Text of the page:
Politics & Policy

A Tale of Two Cartoons

Censorship at home and abroad.

All the buzz over this week’s New Yorker cover has nothing to do with good or bad taste and everything to do with self-censorship.

What happened was that The New Yorker scored an own goal against the liberal elite’s home team. By caricaturing the Obamas as Bonnie and Clyde on jihad, the magazine’s attempt at humor boomeranged, missing the intended target (Middle America) altogether. That’s the real reason for all the earnest hand-wringing, chin-pulling, and manufactured outrage among the liberal chattering classes.

“What were they thinking?” is the anxious question raised by The New Republic, another openly pro-Obama publication. The author goes on to link The New Yorker’s unwitting self-parody with an apparently “infamous” Washington Post news story on misconceptions about Obama:

Both outlets claimed not to support the allegations they were visually or rhetorically putting forward — obviously! — and yet a reader would have to have a fairly sophisticated understanding of each outlet’s ethos to immediately intuit the intended ironic distance.

Turns out that most Americans — even those without formal training in postmodern literary deconstructionism — somehow managed to “intuit the intended ironic distance” for a good belly-laugh at the expense of The New Yorker and its anointed candidate.

More instructive was Sen. Obama’s characteristic unwillingness or inability to respond immediately by engaging in the ordinary give-and-take of an unscripted encounter with the press. While his boss was at a loss for words, Obama’s press spokesman was left to speculate that “most readers will see it as tasteless and offensive. And we agree.”

On Tuesday Sen. Obama finally emerged from behind this presumed consensus to appear on Larry King Live, the only media venue remotely comparable to a set-piece speech before a hand-picked crowd. Anyone expecting a deft deflection of this contre-temps with self-deprecatory humor — and a ringing reaffirmation of the First Amendment — was in for a disappointment.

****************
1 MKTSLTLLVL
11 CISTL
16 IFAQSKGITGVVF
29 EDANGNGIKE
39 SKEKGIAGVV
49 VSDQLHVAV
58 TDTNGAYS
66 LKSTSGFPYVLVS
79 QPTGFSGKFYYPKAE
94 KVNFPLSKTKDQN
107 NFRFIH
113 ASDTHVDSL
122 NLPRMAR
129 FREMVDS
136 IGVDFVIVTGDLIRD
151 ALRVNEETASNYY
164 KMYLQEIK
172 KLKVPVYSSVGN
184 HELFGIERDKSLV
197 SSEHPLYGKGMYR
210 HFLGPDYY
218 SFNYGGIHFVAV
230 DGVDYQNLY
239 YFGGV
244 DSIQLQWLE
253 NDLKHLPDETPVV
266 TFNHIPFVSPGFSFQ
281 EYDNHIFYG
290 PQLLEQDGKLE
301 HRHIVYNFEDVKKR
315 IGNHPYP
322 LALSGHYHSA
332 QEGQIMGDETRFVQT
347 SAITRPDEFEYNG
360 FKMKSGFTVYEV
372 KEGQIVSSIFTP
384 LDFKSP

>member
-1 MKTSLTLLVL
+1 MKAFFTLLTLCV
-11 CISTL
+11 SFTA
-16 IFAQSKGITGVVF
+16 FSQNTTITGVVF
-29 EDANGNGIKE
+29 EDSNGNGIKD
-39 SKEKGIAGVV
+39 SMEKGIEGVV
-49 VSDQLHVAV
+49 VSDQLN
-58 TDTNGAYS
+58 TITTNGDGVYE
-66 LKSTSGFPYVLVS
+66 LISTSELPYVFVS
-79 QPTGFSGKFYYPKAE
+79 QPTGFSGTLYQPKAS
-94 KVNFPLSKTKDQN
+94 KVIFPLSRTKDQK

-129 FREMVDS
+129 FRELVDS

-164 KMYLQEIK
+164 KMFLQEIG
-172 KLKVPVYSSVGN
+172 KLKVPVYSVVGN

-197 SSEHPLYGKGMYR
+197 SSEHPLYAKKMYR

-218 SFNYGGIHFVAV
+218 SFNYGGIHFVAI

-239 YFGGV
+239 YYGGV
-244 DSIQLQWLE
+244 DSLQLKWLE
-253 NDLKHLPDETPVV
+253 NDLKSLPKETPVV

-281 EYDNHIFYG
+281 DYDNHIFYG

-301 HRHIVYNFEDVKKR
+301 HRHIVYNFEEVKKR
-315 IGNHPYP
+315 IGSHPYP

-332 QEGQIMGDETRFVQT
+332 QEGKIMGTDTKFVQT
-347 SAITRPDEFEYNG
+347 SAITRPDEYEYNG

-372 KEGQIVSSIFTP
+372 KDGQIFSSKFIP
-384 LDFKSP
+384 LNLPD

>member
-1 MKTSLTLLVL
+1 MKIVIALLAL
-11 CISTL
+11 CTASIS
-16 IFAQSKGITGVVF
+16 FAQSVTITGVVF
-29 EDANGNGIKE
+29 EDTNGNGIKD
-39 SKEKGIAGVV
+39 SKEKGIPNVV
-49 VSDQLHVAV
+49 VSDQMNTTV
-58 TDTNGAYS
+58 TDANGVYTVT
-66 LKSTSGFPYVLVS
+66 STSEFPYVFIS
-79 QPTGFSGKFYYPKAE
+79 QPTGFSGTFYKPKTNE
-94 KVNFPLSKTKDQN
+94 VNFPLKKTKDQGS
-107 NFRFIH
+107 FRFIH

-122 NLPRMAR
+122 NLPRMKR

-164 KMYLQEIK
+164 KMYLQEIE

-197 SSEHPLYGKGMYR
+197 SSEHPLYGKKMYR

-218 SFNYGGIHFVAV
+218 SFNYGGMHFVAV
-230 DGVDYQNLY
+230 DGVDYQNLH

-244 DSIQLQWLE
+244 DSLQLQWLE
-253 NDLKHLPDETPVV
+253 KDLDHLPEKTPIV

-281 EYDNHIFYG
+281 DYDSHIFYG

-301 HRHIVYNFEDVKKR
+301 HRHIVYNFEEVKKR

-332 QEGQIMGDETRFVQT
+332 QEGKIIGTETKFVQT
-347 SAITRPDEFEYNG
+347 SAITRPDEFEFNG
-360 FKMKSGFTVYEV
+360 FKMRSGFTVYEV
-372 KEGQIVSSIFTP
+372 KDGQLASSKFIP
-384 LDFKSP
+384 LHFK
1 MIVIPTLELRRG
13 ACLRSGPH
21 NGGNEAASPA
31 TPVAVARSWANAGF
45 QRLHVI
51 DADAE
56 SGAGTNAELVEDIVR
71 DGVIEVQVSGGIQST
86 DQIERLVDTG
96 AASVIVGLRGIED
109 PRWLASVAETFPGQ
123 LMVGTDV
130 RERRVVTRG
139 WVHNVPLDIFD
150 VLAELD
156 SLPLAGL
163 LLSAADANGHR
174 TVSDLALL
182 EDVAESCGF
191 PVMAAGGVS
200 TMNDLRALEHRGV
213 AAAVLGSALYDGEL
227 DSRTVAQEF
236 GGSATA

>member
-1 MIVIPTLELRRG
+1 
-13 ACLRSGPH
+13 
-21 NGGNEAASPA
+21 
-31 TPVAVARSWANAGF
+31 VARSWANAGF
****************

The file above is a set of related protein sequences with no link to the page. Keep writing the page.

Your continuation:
I do think that, you know, in attempting to satirize something, they probably fueled some misconceptions about me instead. But, you know, that was their editorial judgment. And as I said, ultimately, it’s a cartoon, it’s not where the American people are spending a lot of their time thinking about.

So much for irony and grace under pressure — and all the other stylistic parallels with John F. Kennedy that the Obama campaign keeps belaboring by means of studied poses, props, and stagecraft. Altogether missing was Kennedy’s characteristically disarming (and spontaneous) wit and his lively appreciation of the larger context (free speech amidst the hurly-burly of a presidential campaign). Instead, there was only Obama’s humorlessness and massive self-regard (“misconceptions about me”). To borrow an apt line: Senator, you’re no Jack Kennedy.

As Obama heads for Europe in search of venues in which to appear presidential, there’s yet another cartoon controversy — with decidedly higher stakes — brewing across the Atlantic. This one also has Islamic overtones, just like The New Yorker cover and the celebrated Danish caricatures, but with a troubling new twist. This time around, it’s a European government — not rent-a-mobs torching embassies — that’s censoring free expression and effectively enforcing Islamic blasphemy laws by other means (vague and sweeping anti-discrimination statutes, in this case).

This latest case arises in Belgium, home to the European Union and NATO, where authorities have arrested and charged a previously-obscure freelance cartoonist for lewd, anti-Muslim cartoons appearing on his personal website. The cartoonist (who understandably goes by a pseudonym) was arrested at his apartment in May by “six plainclothes officers, two uniformed policemen and a trio of functionaries from the state prosecutor’s office,” according to a detailed overview in the July 12 Wall Street Journal. If formal charges follow, the accused faces up to two years in jail and fines exceeding $25,000.

The artistic or political value of these cartoons is certainly debatable, but also beside the point. For the right to free expression covers both the puerile and profound. Yet this bedrock principle of international human-rights law generally enjoys far less robust protection elsewhere than the First Amendment provides here (see here for a recent survey). And it’s coming under sustained assault from political Islam everywhere, even in Canada (see here, for instance).

To say it can’t happen here is happy talk. Censorship is already affecting Americans, especially in the form of foreign judgments banning books that Islamists want suppressed, as Sens. Arlen Spector and Joe Lieberman argue this week on behalf of their Free Speech Protection Act of 2008. So far, their legislation (S. 2977), introduced in May, has attracted no Senate cosponsors — the single most reliable indicator of a bill’s prospects for passage. What say you, Sens. McCain and Obama?

– John F. Cullinan, a lawyer, is an expert on international human rights and religious freedom.

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